--Bradley's first AB was brilliant and memorable.  Down quickly 0-2 to Sabathia.  Takes some (very close) pitches for balls that you would expect a player with his limited experience to swing at.  Fouls off some good pitches.  Finally draws a walk after a seven or eight pitch at bat.  This pushes runners to second and third, which is more important than the fact that it loads the bases.  This PA proves John Farrell's point about how impressed he was with Bradley's approach every AB.

--I don't know why Sabathia didn't continue to give him off-speed stuff inside and low.  He was susceptible to those in this AB.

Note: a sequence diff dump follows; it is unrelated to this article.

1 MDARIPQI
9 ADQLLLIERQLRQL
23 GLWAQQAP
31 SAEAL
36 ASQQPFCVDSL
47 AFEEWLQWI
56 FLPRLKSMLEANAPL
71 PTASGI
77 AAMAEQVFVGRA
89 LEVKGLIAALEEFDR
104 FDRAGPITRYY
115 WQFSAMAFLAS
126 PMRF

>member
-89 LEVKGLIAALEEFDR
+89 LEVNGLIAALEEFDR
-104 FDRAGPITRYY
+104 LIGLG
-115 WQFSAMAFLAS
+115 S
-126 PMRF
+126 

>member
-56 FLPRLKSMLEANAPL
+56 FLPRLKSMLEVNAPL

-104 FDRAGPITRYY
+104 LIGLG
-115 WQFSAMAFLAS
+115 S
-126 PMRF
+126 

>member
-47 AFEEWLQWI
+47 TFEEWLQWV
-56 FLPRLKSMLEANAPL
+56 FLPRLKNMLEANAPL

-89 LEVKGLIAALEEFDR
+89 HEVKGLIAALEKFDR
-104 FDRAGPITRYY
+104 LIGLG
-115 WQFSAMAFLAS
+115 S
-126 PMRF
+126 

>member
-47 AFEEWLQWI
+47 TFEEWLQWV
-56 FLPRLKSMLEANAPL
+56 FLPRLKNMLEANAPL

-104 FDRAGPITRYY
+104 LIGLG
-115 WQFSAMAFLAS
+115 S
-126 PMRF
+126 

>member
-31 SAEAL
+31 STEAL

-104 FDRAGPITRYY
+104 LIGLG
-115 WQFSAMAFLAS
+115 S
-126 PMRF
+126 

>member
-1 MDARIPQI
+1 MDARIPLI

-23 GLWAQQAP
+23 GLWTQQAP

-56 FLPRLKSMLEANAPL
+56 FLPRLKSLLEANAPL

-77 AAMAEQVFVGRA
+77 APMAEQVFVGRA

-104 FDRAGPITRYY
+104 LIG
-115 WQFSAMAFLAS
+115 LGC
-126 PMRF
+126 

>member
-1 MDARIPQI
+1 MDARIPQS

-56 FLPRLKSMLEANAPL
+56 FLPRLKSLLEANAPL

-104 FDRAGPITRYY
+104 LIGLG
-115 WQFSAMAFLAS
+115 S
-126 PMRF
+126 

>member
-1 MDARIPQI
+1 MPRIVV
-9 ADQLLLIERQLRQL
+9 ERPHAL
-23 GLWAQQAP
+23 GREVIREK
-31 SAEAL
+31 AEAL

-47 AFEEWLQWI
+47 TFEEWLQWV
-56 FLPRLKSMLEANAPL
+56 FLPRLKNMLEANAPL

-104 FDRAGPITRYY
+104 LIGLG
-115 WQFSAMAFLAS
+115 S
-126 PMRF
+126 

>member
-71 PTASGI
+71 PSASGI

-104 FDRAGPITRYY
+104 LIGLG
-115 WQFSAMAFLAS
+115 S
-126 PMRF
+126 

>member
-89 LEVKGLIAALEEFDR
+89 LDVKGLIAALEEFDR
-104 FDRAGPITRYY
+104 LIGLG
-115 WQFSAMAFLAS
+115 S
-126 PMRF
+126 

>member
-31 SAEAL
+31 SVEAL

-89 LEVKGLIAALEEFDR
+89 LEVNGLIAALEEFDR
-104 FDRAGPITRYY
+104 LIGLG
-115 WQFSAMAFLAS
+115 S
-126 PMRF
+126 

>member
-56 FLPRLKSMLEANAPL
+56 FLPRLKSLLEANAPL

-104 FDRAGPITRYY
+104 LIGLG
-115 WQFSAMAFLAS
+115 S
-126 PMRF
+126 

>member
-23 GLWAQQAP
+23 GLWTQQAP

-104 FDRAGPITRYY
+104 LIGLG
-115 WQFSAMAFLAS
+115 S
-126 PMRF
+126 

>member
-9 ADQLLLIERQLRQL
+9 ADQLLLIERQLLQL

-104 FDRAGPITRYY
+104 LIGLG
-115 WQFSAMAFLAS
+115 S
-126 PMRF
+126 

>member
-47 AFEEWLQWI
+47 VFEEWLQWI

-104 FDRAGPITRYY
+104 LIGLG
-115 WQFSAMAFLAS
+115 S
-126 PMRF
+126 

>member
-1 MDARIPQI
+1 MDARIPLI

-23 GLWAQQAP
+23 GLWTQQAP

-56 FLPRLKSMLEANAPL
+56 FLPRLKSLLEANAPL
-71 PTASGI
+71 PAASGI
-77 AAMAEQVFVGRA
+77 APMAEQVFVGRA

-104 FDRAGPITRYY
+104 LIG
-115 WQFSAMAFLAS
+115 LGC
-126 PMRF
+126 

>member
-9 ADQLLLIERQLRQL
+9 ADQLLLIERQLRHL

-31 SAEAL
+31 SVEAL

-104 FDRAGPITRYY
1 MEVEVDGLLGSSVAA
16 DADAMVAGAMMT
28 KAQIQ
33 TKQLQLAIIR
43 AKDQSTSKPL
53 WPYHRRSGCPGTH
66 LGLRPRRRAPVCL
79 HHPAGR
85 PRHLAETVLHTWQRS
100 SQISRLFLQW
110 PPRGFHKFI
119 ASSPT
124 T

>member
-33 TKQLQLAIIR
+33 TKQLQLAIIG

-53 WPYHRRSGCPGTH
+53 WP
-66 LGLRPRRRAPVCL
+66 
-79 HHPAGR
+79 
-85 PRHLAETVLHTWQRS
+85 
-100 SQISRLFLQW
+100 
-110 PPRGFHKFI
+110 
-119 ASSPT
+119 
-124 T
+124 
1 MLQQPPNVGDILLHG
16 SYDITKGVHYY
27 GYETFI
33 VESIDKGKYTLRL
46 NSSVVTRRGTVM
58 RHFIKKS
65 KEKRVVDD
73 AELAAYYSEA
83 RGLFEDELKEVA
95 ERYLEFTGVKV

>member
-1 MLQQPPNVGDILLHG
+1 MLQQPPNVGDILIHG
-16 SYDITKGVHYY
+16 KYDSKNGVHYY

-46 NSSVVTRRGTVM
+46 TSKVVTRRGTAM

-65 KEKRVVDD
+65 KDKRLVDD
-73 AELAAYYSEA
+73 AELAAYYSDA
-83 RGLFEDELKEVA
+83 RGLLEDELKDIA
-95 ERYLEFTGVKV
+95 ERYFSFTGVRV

--Iglesias infield hit to short; Bradley safe at second by an eyelash, which extends the inning and scores the run.  Speed on both counts, Bradley safe at second and Iglesias fast enough to not even draw a throw to first.  I like it!

--Ellsbury hard hit to first, throw home for one out rather than to second and back to first for a possible double-play.  Youkillis knew that with Ellsbury running, the DP wouldn't happen.  Again, speed.  Iglesias now on second and Bradley at third.

--Victorino singles in both speedy runners with a hard hit single.  I was wrong to question batting him second.  I forgot about his solid production the last few years, and I forgot about his Gold Gloves.  My bad.

--Pedroia singles in speedy Ellsbury.  With Bradley batting eighth, Iglesias ninth, Ellsbury first and Victorino second (and maybe even Pedroia third), the Sox have five consecutive above-average to speedy runners.  That's very nice.